“Dear You: To my Aspie Sisters and Brothers”

“Dear You: To my Aspie Sisters and Brothers”

My response to this one is brief but heartfelt:

Thank you.

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Bullying

I have been wanting to share thoughts on this topic, but it’s just so massive and painful.

Today I saw this link shared on Facebook.

Aren’t You A Little Short To Be A Stormtrooper? The Passing of the Armor to A Bullied Little Girl

She writes, “Allison is eleven years old.  She loves Spiderman and Star Wars.  The other kids mock her for carrying a Spiderman lunch box.   Allison is taunted, ostracized, and even physically attacked by her peers.”

Seriously?  Seriously?  This is still happening? I mean, it was bad enough that the little boy was bullied for bringing a My Little Pony lunchbox to school, but that one didn’t surprise me (as much as it angered me).

*sigh*

I’ve heard people say these kids shouldn’t be allowed to have/do certain things because it makes them targets.  Because bullying is inevitable and they should be taught to fit in more.  “They’re just asking for trouble.”

NO.

Why can’t a boy use a “girly” lunchbox?  Why can’t a girl have a geeky lunchbox?  Why can’t an autistic child flap his hands in public?  Why can’t a girl walk down the street holding hands with another girl?

Because other people are going to laugh or think they’re weird or tease them or physically assault them?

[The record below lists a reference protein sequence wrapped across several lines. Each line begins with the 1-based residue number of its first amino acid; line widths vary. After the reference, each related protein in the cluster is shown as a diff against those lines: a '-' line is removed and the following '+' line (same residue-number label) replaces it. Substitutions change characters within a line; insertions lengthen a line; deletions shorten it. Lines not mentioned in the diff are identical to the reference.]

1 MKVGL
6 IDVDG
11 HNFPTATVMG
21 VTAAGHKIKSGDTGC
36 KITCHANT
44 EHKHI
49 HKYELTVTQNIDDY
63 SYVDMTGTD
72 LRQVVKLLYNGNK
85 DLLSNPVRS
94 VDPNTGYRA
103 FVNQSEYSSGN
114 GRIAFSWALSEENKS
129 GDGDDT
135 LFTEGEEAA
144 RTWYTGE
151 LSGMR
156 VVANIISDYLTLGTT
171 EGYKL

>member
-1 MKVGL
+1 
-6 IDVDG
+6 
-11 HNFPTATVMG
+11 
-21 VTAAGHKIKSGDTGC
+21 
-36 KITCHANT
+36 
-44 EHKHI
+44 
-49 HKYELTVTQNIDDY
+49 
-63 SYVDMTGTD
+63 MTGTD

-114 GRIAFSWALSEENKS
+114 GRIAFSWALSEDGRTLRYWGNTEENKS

HOW IS THIS THE VICTIMS’ FAULTS?

No.  I’ve had enough.  We need to be teaching the PERPETRATORS, not the victims.  We need to be changing THEIR behavior.  Making THEM act more appropriately to fit in with society.

Bullying is not okay.  I don’t care how “weird” a kid looks.  I don’t care how unique or unusual they are.  Because you know what?  We are all unique individuals.  And that should be celebrated, not squelched.

And you know what we call it when it happens outside of school? Hate crimes.   People are even killed.  This is serious stuff, people.

And you know what?  I’m sick of the nonsense coming out of my own “Christian camp.”  I’m all for respecting the fact that God created men and women to be different in some ways. But these “differences” the kids are being bullied for?  Those are cultural gender norms, not God’s.   Like Sunnie, the little girl who got kicked out of her Christian school for being a tomboy.  The school told her grandparents that they can refuse students who are, “Condoning sexual immorality, practicing a homosexual lifestyle or alternative gender identity.”  Because she’s causing confusion amongst students as to whether she’s a girl or boy.  By the way, Sunnie says she knows she’s a girl.  We’re not even talking about a transgender child here.  Just one who was told that “her dress and behavior need to follow suit with her God-ordained identity.” (Quotes and info from this Daily Mail article)  (OH, and the thing that really drove me mad?  I read that she originally cut off her long hair when she was three to donate it to cancer patients.)  I’ll tell you what, me and my two close friends are some of the biggest tomboys I’ve ever met.  And I can assure you that all three of us are very much heterosexual.  We respect that God made us women, but we don’t feel the need to be “girly” in the way our society expects of us.